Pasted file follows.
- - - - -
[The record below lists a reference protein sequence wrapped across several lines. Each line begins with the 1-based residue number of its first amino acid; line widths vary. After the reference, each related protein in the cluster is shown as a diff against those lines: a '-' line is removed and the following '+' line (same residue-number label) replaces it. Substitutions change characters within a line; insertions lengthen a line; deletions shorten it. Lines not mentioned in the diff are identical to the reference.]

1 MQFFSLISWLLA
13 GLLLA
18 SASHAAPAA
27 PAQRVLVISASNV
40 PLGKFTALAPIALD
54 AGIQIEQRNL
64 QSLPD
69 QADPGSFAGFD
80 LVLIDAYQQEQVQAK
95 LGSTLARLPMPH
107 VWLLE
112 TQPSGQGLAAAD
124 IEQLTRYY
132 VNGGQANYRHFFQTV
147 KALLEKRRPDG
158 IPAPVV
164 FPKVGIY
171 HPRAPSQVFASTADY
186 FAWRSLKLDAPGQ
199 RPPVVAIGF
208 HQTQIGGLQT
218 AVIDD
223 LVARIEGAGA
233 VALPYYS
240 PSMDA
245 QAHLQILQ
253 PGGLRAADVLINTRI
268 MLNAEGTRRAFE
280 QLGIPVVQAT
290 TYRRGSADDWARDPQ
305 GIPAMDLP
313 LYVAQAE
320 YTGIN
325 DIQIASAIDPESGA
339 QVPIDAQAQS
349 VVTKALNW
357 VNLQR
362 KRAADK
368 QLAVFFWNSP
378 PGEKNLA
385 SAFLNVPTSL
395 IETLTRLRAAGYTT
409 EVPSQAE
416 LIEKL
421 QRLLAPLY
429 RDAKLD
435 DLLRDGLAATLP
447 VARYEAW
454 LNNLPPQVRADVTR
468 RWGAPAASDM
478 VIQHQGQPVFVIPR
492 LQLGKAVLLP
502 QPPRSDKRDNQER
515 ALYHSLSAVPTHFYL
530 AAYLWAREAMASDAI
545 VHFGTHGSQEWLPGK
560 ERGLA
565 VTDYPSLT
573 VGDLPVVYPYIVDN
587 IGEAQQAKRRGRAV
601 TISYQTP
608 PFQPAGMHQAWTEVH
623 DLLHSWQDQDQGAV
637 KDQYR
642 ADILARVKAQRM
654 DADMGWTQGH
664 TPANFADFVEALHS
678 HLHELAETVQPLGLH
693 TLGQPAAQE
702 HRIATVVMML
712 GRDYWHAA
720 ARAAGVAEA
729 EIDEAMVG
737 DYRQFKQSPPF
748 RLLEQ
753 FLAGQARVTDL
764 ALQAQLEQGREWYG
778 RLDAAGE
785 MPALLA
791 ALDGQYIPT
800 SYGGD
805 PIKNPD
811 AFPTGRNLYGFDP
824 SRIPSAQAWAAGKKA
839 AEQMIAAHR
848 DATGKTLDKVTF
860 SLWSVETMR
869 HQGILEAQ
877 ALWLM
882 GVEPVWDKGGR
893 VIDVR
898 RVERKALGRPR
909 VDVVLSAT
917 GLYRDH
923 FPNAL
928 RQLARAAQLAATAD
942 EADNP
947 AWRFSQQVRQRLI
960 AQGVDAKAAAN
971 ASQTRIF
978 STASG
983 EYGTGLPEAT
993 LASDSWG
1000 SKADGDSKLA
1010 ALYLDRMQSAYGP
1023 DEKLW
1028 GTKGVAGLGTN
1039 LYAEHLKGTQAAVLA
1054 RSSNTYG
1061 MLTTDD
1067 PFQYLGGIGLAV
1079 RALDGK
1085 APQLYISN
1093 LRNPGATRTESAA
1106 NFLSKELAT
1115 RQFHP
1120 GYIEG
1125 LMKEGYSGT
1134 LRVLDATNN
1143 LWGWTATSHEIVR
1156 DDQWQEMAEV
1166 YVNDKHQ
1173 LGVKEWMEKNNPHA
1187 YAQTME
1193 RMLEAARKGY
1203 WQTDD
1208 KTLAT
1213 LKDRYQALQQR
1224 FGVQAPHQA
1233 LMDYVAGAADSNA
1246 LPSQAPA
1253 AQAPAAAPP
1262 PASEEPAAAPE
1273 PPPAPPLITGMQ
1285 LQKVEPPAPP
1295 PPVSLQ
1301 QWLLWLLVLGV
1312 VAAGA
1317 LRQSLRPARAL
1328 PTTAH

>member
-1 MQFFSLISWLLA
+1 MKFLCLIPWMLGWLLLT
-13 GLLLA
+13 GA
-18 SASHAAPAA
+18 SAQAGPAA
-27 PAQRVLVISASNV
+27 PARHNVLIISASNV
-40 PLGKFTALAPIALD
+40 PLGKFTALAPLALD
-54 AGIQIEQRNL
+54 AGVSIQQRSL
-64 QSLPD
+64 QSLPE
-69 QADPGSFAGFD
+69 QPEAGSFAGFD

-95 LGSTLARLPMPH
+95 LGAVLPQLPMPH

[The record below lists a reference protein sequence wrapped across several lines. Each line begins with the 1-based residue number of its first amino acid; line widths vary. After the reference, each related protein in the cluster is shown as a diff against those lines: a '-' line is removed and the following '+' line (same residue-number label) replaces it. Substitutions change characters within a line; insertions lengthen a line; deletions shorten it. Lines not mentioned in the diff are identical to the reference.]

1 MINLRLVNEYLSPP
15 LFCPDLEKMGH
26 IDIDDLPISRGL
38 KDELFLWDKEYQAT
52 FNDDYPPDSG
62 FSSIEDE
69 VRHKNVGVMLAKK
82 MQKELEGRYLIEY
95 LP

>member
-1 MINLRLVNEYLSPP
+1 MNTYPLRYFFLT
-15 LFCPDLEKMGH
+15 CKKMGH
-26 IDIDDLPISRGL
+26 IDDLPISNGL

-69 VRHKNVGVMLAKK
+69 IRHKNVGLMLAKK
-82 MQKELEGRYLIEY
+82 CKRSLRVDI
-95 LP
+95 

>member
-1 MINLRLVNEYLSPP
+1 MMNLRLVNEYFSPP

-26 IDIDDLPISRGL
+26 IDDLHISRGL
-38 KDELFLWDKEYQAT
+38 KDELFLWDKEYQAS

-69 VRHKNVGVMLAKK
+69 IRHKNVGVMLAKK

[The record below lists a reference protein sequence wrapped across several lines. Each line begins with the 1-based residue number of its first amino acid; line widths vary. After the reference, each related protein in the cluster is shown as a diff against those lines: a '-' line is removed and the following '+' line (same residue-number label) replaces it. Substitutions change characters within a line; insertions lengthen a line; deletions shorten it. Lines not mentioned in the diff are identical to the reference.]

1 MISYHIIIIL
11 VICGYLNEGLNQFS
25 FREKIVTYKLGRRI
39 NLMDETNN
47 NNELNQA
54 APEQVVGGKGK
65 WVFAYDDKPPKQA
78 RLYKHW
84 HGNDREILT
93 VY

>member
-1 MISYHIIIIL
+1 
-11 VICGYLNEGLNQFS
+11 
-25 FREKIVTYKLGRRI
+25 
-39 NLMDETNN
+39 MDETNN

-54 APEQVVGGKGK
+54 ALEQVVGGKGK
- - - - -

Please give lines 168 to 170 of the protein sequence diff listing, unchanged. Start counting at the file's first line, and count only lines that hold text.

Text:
69 VRHKNVGVMLAKK
82 MQKELEGRYLIEY
95 LP